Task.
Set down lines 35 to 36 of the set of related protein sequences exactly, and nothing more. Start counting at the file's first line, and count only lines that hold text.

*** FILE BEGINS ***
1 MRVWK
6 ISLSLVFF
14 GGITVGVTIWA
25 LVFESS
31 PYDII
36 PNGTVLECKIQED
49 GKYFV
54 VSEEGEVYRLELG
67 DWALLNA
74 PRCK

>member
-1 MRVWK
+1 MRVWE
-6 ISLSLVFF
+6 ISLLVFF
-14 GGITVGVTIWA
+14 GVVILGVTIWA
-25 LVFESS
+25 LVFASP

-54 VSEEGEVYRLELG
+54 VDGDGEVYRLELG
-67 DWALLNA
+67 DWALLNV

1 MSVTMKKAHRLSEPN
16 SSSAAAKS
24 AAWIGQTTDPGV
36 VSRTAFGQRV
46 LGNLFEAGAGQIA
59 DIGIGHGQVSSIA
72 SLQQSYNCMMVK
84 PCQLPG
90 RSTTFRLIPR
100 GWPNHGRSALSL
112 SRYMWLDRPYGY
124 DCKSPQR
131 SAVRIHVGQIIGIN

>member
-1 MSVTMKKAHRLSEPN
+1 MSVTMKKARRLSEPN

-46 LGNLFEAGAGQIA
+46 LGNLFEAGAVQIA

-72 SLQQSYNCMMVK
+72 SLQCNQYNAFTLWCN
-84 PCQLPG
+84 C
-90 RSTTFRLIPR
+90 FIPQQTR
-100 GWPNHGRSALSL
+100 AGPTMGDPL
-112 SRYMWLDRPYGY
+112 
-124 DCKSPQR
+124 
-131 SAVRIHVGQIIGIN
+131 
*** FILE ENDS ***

124 DCKSPQR
131 SAVRIHVGQIIGIN